Jesus inspires, builds up, and commissions his followers for the work they have ahead of them in a world where Jesus no longer walks among us in human flesh, but rather lives inside us as the Holy Spirit.  Then, finally, Jesus prays.  And in the written words of Eugene Peterson, “As he prays, he gathers up the life that they have lived together and fuses it into the life the disciples will continue to live, praying his life and work and their life and work into an identity – it is going to be the same whether people saw and heard Jesus living it or will see and hear Peter and Thomas and Philip living it.

The Holy Spirit is coming.  This Holy Spirit will be in them, doing in them what Jesus did among them.  The Holy Spirit, God’s way of being present with us, will make their life and work continuous with Jesus’ life and work.  The way God was present to them in Jesus, God will be present to others in them.  The leaving and the sending work together, back and forth, back and forth.  Jesus’ absence from them becomes the Spirit’s presence in them.  Everything Jesus said and did among them is continued in what they say and do” (Eugene Peterson).

He sums up all of this teaching into a prayer that will live on in the souls of those who love him and in it we see the Holy Trinity. So how do we embody the Spirit’s presence?  How is that evident in our lives? One way we do this is by the choices we make and the way in which we conduct ourselves in the world.

We are constantly making decisions as to what we will do with our time, how we will spend our money, which relationships are most important. Many of these decisions, if not most of them, reflect our character-our morality, values…

On the topic of Christian morality in his book “Mere Christianity”, C.S. Lewis has this to say: “I would much rather say that every time you make a choice you are turning the central part of you, the part of you that chooses, into something a little different from what it was before.  And taking your life as a whole, with all your innumerable choices, all your life long you are slowly turning this central thing either into a heavenly creature or into a hellish creature: either into a creature that is in harmony with God, and with other creatures, and with itself, or else into one that is in a state of war and hatred with God, and with its fellow-creatures, and with itself.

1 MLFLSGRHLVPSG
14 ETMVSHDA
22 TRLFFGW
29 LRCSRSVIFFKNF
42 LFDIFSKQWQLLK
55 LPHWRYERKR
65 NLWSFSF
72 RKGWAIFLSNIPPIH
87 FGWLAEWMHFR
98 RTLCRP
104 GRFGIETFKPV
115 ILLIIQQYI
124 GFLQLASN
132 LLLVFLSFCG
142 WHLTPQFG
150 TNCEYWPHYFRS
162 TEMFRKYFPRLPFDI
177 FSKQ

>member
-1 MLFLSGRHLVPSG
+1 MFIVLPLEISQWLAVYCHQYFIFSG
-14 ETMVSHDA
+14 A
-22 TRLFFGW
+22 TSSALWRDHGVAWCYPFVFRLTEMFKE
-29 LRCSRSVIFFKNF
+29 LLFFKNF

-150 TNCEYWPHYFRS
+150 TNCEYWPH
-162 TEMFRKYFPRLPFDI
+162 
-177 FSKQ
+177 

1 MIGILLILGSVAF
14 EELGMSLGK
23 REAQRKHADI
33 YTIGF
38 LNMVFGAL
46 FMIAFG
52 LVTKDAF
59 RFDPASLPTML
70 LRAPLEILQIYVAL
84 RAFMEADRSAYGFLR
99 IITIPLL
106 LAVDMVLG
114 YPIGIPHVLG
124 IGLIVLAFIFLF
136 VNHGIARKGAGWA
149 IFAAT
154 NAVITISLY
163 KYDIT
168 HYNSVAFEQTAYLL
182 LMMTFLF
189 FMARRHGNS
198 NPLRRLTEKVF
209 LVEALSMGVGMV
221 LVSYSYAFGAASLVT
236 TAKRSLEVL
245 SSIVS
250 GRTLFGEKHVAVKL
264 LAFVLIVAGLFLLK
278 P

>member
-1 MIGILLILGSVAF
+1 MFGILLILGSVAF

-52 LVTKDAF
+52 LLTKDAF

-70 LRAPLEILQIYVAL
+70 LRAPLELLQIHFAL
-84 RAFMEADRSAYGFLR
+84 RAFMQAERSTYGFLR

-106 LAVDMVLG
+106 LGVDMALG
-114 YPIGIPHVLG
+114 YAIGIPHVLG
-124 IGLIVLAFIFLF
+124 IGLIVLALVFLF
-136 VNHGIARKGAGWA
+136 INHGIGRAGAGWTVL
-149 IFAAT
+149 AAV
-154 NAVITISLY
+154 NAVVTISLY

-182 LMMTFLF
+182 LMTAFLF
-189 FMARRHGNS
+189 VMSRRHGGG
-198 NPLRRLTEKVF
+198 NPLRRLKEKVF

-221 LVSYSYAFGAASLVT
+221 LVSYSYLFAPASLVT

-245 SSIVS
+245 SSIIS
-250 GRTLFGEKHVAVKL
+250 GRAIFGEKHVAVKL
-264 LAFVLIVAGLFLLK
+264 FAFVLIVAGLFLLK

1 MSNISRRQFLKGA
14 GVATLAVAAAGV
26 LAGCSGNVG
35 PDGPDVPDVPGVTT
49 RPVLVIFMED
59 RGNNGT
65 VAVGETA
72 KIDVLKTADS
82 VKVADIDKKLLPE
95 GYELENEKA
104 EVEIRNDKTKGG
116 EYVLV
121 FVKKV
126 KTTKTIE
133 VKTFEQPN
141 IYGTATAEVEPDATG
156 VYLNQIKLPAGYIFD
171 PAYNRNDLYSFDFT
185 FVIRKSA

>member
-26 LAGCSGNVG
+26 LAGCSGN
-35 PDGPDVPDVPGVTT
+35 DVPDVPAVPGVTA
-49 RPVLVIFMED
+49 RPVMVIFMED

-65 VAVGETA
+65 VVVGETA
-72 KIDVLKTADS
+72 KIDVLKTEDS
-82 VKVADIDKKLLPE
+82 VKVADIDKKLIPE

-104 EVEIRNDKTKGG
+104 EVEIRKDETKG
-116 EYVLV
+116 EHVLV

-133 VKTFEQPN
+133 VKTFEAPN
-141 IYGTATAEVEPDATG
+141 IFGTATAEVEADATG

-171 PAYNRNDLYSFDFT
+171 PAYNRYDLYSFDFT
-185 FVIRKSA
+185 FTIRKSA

To be the one kind of creature is heaven: that is, it is joy and peace and knowledge and power.  To be the other means madness, horror, idiocy, rage, impotence, and eternal loneliness.  Each of us at each moment is progressing to the one state or the other” (Mere Christianity, 87).

This dualistic approach to morality seems harsh, but has some truth to it. Every one of the tiny choices we make on a daily basis add up and together shape and form our character.  We can choose to have our lives reflect the presence of the Holy Spirit – the tiny piece of God we carry around inside us.  Or, we can choose to deny the piece of God which abides in us and declare war against the divine – and what a sad and lonely existence that is.

Choose God.  Choose the Holy Spirit.  Choose to navigate your soul towards life as a heavenly creature, for the path to God lies in that existence.

Peterson, Eugene, “The Story Behind the Story: John 15:26-27; 16:4b-15,” Journal for Preachers, 2003.